1268  cardiopulmonary resuscitation pursuant to such an order and
 1269  rules adopted by the agency. The absence of an order not to
 1270  resuscitate executed pursuant to s. 401.45 does not preclude a
 1271  physician from withholding or withdrawing cardiopulmonary
 1272  resuscitation as otherwise permitted by law.
 1273         Section 33. Subsections (11) through (15) of section
 1274  400.147, Florida Statutes, are renumbered as subsections (10)
 1275  through (14), respectively, and present subsection (10) is
 1276  amended to read:
 1277         400.147 Internal risk management and quality assurance
 1278  program.—
 1279         (10)By the 10th of each month, each facility subject to
 1280  this section shall report any notice received pursuant to s.
 1281  400.0233(2) and each initial complaint that was filed with the
 1282  clerk of the court and served on the facility during the
 1283  previous month by a resident or a resident’s family member,
 1284  guardian, conservator, or personal legal representative. The
 1285  report must include the name of the resident, the resident’s
 1286  date of birth and social security number, the Medicaid
 1287  identification number for Medicaid-eligible persons, the date or
 1288  dates of the incident leading to the claim or dates of
 1289  residency, if applicable, and the type of injury or violation of
 1290  rights alleged to have occurred. Each facility shall also submit
 1291  a copy of the notices received pursuant to s. 400.0233(2) and
 1292  complaints filed with the clerk of the court. This report is
 1293  confidential as provided by law and is not discoverable or
 1294  admissible in any civil or administrative action, except in such
 1295  actions brought by the agency to enforce the provisions of this
 1296  part.
 1297         Section 34. Section 400.148, Florida Statutes, is repealed.
 1298         Section 35. Paragraph (f) of subsection (5) of section
 1299  400.162, Florida Statutes, is amended to read:
 1300         400.162 Property and personal affairs of residents.—
 1301         (5)
 1302         (f) At least every 3 months, the licensee shall furnish the
 1303  resident and the guardian, trustee, or conservator, if any, for
 1304  the resident a complete and verified statement of all funds and
 1305  other property to which this subsection applies, detailing the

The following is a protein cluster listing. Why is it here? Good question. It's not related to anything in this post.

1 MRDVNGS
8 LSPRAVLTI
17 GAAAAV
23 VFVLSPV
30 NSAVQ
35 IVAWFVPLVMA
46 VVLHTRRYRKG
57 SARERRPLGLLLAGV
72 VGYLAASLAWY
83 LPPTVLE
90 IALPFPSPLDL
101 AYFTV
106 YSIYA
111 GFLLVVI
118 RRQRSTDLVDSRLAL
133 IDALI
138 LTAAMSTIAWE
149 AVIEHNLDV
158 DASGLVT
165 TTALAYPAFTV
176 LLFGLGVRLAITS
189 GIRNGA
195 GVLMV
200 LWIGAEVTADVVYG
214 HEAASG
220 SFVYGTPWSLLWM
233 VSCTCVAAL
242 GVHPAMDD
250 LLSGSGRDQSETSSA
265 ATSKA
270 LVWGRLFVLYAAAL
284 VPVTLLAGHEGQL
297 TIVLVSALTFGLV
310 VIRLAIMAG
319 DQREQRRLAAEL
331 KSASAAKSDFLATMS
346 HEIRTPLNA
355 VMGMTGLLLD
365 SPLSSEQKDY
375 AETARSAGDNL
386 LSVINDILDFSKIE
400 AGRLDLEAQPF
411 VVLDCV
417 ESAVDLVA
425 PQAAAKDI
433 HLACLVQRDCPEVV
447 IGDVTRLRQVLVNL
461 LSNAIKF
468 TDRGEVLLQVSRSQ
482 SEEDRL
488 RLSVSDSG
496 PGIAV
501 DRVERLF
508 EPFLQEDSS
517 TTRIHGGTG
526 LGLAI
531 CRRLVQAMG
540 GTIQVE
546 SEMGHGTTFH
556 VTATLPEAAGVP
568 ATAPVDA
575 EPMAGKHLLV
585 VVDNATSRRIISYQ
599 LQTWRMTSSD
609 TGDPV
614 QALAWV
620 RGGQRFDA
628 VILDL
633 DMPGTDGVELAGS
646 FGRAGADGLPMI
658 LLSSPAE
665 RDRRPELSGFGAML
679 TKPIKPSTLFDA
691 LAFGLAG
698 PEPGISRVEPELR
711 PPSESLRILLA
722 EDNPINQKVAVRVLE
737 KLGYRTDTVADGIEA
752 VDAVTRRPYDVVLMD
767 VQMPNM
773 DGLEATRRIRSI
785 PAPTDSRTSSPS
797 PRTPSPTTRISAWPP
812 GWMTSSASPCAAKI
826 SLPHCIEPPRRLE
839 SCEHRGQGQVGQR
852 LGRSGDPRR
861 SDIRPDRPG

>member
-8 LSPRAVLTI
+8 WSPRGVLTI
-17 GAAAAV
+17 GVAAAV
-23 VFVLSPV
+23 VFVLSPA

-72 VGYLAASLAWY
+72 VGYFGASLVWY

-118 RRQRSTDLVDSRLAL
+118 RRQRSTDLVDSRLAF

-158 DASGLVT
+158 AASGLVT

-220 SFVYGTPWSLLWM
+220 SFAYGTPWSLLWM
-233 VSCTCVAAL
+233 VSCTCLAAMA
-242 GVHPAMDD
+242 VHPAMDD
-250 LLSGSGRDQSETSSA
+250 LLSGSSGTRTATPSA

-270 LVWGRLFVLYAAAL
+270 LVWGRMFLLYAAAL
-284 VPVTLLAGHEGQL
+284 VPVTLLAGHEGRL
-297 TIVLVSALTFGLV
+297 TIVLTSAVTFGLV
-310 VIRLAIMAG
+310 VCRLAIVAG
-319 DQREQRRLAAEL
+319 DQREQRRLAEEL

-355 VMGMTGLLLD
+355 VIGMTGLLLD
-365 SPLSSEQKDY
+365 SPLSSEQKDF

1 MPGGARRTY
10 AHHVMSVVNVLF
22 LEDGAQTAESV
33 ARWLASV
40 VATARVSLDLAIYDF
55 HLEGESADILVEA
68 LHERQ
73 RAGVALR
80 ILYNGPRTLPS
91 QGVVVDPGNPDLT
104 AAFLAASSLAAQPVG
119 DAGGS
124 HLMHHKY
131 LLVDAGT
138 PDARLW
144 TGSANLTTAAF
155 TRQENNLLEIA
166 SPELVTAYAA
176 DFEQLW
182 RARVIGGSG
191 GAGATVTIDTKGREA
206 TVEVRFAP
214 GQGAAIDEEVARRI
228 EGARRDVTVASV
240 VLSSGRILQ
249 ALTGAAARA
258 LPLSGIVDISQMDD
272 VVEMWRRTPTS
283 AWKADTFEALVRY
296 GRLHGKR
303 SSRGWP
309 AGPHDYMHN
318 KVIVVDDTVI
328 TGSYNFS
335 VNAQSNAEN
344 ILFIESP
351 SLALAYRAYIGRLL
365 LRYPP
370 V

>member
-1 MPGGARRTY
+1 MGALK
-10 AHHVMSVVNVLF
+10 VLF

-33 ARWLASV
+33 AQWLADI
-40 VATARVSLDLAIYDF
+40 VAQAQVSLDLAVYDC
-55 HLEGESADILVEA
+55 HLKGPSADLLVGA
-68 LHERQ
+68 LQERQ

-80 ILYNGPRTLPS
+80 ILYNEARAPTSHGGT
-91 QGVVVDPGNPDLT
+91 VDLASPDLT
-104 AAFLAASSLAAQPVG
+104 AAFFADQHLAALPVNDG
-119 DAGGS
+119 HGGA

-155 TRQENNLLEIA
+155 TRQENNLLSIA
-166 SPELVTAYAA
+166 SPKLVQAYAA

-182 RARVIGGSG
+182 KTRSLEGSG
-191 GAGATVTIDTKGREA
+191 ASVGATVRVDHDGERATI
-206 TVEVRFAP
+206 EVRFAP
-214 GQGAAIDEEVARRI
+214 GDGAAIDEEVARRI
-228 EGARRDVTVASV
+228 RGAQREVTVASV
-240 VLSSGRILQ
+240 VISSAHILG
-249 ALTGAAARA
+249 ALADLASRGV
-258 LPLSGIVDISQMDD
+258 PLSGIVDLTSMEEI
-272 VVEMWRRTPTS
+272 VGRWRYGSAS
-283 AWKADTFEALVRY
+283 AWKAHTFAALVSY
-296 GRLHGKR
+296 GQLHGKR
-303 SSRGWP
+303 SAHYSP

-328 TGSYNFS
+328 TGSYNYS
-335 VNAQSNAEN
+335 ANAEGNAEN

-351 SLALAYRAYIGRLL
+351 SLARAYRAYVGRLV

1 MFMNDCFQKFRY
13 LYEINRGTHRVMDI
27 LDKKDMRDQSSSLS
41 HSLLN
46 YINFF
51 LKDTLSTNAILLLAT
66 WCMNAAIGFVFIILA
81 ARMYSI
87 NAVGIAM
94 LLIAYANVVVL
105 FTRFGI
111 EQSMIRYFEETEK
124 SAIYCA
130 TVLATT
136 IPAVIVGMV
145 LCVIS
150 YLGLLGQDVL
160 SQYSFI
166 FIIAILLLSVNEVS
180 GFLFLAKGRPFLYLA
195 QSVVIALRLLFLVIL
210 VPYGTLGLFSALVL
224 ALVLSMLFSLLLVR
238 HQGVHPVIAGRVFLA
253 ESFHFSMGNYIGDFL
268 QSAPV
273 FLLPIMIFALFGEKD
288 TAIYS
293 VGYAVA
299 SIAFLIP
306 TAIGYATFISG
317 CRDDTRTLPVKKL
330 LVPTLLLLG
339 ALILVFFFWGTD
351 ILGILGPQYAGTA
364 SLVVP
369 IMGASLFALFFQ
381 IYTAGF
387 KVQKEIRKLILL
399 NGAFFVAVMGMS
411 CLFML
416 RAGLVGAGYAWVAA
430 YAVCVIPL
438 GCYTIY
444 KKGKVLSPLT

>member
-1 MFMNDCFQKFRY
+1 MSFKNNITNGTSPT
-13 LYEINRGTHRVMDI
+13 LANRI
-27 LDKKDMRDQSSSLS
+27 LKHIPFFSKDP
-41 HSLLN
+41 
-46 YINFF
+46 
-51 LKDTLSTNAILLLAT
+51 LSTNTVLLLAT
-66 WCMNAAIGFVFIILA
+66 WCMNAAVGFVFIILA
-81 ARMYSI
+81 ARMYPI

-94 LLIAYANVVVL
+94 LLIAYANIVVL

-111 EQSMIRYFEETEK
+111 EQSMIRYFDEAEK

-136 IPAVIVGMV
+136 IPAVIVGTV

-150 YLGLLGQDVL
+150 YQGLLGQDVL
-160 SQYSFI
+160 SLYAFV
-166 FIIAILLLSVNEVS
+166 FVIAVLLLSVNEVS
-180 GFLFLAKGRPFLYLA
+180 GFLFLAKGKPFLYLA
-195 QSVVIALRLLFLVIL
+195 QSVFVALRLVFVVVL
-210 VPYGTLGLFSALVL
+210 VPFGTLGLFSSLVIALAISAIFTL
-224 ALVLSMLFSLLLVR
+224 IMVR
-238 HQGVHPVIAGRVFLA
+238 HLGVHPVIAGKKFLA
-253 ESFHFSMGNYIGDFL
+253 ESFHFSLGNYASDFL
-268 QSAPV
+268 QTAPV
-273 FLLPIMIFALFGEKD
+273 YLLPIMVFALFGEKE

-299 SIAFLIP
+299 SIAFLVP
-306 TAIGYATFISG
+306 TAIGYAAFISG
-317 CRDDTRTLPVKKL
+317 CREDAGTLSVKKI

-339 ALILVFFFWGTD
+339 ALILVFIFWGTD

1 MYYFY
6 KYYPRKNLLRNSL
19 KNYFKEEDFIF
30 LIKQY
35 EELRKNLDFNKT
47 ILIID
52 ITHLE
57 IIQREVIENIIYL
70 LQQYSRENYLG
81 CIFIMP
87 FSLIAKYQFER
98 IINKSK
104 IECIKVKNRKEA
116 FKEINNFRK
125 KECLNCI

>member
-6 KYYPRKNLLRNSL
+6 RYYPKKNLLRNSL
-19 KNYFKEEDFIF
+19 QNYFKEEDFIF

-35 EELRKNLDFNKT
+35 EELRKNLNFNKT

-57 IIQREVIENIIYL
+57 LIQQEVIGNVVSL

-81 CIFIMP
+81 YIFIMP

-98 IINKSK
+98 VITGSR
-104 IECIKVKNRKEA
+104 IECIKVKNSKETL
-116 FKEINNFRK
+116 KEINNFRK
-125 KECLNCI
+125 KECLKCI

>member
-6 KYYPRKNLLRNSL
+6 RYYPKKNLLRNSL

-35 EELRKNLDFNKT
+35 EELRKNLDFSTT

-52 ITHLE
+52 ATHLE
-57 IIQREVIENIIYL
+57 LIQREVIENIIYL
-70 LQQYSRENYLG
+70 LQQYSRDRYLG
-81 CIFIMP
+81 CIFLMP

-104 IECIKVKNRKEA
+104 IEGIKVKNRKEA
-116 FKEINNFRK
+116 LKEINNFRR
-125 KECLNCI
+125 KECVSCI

1306  amounts and items received, together with their sources and
 1307  disposition. For resident property, the licensee shall furnish
 1308  such a statement annually and within 7 calendar days after a
 1309  request for a statement. In any event, the licensee shall
 1310  furnish such statements a statement annually and upon the
 1311  discharge or transfer of a resident. Any governmental agency or
 1312  private charitable agency contributing funds or other property
 1313  on account of a resident also shall be entitled to receive such
 1314  statements statement annually and upon discharge or transfer and
 1315  such other report as it may require pursuant to law.
 1316         Section 36. Paragraphs (d) and (e) of subsection (2) of
 1317  section 400.179, Florida Statutes, are amended to read:
 1318         400.179 Liability for Medicaid underpayments and
 1319  overpayments.—
 1320         (2) Because any transfer of a nursing facility may expose
 1321  the fact that Medicaid may have underpaid or overpaid the
 1322  transferor, and because in most instances, any such underpayment
 1323  or overpayment can only be determined following a formal field
 1324  audit, the liabilities for any such underpayments or
 1325  overpayments shall be as follows:
 1326         (d) Where the transfer involves a facility that has been
 1327  leased by the transferor:
 1328         1. The transferee shall, as a condition to being issued a
 1329  license by the agency, acquire, maintain, and provide proof to
 1330  the agency of a bond with a term of 30 months, renewable
 1331  annually, in an amount not less than the total of 3 months’
 1332  Medicaid payments to the facility computed on the basis of the
 1333  preceding 12-month average Medicaid payments to the facility.
 1334         2. A leasehold licensee may meet the requirements of